Under these conditions, it seems doubtful that Yoweri Museveni was not at least aware of the RPF offensive. Bruce Jones also mentions that US intelligence later confirmed that he provided logistical support3 to the RPF. And when Herman Cohen questioned Yoweri Museveni on October 3, 1990 about the RPF offensive, the Ugandan President replied that it was a big surprise to him. But the same day, the Belgian ambassador Herman Dehennin informed Cohen that he received a call from Yoweri Museveni asking that Belgium does not help Rwanda4 to counter the RPF invasion. Moreover, the presence of Tutsi refugees in Uganda was becoming politically embarrassing for Yoweri Museveni, which encouraged him to facilitate the armed repatriation5 of Tutsi refugees to Rwanda.

Another testimony: during an interview with François Soudan, Paul Kagame declared first that he had indeed created a guerilla army within the Ugandan army6 , and second that only an armed action could allow the RPF to seize power in Kigali and that it could not have obtained it by vote, even after a 22-month transition period. The French military intervention in Rwanda therefore aimed to countering the RPF offensive.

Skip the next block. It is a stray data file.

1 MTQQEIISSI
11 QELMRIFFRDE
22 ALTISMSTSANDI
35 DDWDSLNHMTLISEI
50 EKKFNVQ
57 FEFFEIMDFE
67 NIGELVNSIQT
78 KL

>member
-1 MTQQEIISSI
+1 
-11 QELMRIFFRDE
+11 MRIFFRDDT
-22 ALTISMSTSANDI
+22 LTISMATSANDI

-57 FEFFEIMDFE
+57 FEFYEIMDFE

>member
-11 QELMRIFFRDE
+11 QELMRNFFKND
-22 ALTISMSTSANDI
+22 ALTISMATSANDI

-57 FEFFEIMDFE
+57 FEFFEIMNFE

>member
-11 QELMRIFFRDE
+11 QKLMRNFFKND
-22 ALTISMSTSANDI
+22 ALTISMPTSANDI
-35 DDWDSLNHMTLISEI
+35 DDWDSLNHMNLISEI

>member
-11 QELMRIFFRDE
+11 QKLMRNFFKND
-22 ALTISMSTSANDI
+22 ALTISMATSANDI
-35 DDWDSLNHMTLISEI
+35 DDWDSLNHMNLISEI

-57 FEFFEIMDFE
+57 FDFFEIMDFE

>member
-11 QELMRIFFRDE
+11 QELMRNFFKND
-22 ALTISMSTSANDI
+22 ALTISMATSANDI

At the same time, François Mitterrand considered Tutsi refugees to be Rwandans7 who should thus have the right to return home. France supported the Arusha negotiation process which should allow Tutsi refugees to return to Rwanda: this second transformation receives less media coverage than the RPF offensive that triggered Operation Noroît, while it played a crucial role in the outcome of the situation.

The situation therefore developed globally according to two sets of transformations made up of antagonistic transformations: on the one hand France tried to hinder the RPF military offensive, and on the other hand supported the Arusha negotiations in order to provide a political solution to the return of the 59ers. However, during these negotiations the RPF set conditions that were unacceptable to the Rwandan government.

Two RPF demands were unacceptable in Kigali8 : politically, the MRND would become a minority, and militarily, the Rwandan armed forces (FAR) and those of the RPF should merge, granting 40% of the troops and 50% of the command posts to the RPF. Moreover, the army would have to be reduced to 20,000 men, which imposed a demobilisation supported mainly by the FAR, and thus a loss of employment and means of subsistence for a large part of the FAR. All of these demands go far beyond simply gaining the right of return for refugees.